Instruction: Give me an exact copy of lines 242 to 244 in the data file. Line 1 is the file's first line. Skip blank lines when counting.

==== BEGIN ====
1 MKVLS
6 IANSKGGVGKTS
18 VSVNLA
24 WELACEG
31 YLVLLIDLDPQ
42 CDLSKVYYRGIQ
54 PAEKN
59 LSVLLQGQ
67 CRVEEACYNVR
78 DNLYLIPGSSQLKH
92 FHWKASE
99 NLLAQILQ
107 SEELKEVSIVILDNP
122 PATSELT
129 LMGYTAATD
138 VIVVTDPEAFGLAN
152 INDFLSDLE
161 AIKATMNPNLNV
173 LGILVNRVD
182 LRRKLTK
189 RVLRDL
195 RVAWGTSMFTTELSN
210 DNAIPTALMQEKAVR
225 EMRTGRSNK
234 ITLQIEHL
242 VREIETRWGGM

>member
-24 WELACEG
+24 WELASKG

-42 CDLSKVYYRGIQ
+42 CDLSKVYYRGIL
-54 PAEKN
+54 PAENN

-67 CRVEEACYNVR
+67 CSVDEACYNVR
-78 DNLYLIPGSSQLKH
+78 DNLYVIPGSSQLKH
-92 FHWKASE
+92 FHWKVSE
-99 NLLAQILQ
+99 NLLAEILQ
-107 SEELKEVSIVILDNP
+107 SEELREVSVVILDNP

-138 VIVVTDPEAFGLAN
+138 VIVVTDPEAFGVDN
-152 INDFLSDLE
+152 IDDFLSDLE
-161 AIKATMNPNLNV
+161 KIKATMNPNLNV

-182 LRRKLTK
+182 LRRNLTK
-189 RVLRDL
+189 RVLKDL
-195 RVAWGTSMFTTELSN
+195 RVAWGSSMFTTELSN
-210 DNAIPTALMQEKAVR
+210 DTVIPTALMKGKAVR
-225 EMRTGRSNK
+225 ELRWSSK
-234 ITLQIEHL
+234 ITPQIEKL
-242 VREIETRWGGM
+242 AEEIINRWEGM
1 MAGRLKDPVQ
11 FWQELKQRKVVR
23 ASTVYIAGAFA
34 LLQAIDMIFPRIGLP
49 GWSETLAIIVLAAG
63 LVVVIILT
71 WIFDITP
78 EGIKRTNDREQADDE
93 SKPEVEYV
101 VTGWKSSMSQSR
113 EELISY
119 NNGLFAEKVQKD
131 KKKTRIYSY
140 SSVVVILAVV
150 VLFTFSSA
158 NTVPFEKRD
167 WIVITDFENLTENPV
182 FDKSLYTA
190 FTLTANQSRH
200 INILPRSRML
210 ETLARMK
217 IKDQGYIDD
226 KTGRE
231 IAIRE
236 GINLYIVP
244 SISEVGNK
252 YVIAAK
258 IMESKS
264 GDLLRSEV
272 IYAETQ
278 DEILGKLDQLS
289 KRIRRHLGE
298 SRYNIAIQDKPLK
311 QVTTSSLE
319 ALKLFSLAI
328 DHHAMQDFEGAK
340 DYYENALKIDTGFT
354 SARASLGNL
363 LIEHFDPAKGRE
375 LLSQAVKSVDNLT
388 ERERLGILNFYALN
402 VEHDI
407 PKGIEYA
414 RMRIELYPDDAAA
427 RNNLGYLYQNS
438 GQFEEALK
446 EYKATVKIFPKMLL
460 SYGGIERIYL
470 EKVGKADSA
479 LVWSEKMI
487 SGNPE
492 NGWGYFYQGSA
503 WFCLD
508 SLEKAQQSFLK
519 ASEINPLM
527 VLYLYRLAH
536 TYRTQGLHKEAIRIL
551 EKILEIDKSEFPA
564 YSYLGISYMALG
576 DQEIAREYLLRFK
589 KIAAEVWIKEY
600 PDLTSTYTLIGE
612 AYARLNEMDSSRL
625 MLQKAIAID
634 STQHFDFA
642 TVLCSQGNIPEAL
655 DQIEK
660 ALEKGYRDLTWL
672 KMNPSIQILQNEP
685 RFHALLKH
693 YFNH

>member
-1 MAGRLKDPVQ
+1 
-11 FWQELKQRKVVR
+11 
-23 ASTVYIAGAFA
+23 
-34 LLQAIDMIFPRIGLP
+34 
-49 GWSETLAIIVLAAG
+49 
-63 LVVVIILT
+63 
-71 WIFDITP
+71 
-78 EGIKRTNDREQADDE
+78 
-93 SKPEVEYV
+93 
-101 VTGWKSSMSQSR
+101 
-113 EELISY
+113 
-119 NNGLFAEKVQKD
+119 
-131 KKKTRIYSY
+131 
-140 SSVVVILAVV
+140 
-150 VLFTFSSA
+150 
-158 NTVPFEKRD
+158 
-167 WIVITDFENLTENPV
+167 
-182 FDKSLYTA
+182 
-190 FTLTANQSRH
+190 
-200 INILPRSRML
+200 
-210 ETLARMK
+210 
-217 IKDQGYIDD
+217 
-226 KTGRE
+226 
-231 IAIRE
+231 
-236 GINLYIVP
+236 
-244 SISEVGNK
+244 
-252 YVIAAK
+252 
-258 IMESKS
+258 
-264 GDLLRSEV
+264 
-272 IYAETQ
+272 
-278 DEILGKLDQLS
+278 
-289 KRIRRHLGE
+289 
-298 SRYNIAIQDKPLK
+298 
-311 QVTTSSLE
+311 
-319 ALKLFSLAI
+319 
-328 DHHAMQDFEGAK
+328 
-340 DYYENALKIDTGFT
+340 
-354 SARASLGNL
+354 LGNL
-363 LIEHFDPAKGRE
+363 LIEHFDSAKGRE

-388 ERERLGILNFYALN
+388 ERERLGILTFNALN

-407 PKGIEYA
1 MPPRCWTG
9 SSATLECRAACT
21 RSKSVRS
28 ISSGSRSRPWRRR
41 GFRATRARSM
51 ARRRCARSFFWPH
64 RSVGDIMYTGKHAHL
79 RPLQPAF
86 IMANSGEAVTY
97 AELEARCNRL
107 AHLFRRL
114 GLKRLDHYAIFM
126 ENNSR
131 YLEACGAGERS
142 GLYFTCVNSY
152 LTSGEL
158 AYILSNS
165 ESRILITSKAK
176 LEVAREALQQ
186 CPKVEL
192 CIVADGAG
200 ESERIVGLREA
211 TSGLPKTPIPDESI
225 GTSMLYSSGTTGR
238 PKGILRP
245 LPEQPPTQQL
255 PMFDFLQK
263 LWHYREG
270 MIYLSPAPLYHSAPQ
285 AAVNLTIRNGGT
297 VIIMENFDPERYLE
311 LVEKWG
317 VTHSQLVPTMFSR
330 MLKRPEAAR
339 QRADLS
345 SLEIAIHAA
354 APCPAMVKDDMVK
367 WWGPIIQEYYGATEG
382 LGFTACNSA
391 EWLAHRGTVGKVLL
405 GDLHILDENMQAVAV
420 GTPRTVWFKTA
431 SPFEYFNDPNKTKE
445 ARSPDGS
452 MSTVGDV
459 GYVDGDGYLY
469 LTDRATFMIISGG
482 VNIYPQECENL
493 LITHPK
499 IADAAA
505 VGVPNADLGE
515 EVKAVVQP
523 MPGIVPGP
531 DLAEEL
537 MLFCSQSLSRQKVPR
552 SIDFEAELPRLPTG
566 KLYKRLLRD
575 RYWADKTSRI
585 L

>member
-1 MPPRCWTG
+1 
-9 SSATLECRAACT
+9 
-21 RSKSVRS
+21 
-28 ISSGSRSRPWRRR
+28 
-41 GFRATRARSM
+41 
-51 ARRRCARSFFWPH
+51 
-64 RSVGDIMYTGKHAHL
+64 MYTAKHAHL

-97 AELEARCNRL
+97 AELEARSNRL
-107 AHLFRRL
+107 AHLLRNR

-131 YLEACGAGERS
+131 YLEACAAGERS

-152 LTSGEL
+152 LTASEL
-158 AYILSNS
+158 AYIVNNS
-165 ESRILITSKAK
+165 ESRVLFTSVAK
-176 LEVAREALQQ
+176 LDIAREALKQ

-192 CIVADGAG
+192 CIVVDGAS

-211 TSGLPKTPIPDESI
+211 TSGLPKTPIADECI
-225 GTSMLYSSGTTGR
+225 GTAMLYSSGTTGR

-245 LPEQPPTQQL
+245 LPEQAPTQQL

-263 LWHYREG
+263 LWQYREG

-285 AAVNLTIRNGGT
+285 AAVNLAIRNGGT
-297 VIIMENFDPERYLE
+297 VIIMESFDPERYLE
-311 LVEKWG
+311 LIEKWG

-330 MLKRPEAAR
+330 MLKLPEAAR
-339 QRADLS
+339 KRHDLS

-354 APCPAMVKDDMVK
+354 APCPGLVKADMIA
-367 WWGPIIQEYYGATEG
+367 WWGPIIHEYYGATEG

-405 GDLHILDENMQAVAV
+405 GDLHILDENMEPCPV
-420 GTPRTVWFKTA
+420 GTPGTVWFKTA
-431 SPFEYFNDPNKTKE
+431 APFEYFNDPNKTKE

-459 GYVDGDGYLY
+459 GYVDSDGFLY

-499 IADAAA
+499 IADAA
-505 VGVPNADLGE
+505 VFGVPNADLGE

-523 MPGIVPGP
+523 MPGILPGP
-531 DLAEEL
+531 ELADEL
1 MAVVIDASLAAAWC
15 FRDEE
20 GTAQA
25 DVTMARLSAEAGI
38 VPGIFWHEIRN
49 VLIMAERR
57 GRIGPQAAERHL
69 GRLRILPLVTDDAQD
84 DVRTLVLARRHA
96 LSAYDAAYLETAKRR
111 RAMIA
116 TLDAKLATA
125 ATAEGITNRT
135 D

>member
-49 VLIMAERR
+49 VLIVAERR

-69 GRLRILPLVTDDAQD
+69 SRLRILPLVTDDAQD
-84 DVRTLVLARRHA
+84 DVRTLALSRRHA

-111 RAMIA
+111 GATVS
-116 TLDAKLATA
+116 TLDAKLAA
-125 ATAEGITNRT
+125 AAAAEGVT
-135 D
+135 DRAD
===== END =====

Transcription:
245 LPEQPPTQQL
255 PMFDFLQK
263 LWHYREG